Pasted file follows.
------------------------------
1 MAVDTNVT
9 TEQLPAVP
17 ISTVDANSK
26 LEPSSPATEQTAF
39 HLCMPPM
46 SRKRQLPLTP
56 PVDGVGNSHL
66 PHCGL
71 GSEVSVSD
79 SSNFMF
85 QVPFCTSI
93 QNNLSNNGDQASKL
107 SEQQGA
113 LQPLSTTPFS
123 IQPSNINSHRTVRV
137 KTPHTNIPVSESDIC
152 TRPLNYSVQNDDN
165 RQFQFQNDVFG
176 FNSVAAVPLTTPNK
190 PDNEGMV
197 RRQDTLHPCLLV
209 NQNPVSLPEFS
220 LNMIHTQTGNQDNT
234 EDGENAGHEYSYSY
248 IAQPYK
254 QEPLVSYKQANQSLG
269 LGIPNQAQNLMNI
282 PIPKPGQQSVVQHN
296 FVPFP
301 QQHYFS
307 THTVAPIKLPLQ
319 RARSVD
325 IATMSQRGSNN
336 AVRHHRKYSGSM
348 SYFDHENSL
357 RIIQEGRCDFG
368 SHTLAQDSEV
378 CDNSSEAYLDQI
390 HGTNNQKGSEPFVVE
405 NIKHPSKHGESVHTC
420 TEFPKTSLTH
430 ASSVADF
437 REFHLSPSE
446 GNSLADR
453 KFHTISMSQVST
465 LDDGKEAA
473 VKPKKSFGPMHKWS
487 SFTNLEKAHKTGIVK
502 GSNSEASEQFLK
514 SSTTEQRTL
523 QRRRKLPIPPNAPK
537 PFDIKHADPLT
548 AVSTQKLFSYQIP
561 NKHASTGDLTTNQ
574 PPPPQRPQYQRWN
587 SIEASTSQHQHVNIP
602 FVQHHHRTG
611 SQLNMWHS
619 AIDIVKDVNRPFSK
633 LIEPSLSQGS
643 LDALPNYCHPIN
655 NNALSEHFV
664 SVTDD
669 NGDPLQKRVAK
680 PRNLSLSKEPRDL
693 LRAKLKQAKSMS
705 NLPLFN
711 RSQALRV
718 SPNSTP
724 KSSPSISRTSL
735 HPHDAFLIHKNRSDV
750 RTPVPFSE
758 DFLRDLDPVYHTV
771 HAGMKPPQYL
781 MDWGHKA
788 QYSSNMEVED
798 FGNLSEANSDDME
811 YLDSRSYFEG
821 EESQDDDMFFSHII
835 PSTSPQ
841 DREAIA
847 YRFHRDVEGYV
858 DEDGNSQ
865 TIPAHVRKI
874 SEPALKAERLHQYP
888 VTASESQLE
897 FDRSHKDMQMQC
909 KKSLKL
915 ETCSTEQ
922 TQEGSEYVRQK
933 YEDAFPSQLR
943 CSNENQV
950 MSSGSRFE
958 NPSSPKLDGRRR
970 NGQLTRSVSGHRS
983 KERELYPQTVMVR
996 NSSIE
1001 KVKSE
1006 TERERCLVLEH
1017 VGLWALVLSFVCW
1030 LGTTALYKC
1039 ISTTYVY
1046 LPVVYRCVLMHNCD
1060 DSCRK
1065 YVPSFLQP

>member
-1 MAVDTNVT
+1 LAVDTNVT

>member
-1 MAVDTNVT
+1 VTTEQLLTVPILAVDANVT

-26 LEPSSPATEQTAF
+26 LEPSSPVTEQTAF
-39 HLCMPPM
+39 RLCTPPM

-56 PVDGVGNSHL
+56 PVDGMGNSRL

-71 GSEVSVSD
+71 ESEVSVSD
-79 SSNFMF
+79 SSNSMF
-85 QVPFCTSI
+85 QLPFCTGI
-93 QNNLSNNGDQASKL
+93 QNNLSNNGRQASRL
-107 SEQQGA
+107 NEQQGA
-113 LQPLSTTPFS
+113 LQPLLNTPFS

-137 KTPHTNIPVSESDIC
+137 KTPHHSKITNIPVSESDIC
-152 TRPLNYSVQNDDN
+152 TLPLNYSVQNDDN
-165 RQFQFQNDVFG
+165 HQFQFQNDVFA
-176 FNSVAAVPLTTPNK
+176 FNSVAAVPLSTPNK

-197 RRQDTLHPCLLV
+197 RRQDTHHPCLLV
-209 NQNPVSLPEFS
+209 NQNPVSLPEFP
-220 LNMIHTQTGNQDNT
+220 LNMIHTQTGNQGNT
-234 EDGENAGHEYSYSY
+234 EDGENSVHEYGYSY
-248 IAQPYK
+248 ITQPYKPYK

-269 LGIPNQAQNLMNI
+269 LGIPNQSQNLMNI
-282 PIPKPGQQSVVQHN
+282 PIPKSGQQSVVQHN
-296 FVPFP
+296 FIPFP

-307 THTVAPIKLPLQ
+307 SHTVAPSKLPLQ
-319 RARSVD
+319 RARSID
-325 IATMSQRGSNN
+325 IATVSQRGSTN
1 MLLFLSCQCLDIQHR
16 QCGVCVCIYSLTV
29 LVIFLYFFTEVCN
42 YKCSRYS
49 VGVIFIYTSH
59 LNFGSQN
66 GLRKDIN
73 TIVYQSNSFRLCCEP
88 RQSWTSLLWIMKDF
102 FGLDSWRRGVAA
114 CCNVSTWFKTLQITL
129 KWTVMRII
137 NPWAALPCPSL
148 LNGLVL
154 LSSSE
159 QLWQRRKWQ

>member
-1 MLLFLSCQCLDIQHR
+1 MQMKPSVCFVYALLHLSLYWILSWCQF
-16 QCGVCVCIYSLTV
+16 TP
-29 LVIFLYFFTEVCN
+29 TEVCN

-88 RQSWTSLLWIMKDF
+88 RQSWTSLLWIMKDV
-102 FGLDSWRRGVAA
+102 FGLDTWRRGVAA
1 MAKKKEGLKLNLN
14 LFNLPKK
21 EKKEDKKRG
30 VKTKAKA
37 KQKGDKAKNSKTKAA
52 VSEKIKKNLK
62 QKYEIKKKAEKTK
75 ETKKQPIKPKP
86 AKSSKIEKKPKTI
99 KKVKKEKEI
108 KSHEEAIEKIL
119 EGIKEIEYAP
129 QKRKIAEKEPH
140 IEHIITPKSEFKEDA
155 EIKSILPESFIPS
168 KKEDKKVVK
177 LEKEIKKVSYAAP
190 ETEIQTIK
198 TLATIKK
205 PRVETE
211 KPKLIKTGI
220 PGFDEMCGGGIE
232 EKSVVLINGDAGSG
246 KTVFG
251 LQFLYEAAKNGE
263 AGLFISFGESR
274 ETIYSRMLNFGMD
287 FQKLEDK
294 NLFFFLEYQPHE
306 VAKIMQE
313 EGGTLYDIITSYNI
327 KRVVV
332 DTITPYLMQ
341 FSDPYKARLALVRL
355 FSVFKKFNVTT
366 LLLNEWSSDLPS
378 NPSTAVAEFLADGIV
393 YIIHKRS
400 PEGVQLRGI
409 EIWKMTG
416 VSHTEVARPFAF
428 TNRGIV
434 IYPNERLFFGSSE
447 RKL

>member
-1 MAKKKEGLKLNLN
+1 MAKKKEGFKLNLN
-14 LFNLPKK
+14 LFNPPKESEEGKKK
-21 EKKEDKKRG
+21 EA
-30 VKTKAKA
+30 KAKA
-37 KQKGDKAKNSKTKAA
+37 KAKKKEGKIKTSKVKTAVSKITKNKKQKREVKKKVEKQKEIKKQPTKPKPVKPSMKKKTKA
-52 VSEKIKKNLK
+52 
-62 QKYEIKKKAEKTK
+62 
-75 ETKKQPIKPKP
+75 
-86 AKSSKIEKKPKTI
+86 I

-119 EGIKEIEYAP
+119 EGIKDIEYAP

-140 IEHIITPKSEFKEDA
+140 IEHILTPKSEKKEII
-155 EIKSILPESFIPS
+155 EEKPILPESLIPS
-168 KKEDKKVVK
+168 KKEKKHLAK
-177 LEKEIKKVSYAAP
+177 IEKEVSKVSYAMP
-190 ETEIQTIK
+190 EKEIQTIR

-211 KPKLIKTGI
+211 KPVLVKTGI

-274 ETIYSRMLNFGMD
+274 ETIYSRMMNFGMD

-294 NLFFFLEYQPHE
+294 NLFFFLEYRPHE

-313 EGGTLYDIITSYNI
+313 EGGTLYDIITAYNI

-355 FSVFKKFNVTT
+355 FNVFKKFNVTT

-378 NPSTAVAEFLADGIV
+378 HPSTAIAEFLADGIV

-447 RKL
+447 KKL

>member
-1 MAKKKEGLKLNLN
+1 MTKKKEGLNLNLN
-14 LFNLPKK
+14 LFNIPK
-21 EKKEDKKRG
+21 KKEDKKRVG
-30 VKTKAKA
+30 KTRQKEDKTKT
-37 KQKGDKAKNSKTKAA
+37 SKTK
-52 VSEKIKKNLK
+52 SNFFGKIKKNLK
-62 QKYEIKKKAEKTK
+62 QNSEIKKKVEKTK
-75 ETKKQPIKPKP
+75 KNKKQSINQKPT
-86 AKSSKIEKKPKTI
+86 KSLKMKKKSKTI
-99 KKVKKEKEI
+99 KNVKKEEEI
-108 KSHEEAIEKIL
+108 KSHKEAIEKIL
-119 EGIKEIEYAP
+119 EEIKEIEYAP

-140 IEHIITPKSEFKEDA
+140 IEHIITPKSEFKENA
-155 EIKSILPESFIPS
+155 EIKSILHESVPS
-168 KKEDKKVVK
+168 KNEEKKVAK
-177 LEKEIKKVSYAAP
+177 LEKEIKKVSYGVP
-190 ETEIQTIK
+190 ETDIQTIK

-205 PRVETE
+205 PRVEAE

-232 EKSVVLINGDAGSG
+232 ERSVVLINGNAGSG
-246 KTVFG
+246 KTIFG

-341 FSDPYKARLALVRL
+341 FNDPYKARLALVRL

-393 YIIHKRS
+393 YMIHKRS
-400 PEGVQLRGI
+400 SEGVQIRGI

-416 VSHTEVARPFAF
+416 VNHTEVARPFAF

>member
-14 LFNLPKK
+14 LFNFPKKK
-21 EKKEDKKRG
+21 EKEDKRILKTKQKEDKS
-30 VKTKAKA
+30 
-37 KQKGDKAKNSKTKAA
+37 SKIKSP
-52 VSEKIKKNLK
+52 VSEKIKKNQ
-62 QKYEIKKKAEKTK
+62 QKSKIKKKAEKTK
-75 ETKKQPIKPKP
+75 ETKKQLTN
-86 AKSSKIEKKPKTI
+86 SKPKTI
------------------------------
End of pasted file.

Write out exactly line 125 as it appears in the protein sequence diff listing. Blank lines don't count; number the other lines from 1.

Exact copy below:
+93 QNNLSNNGRQASRL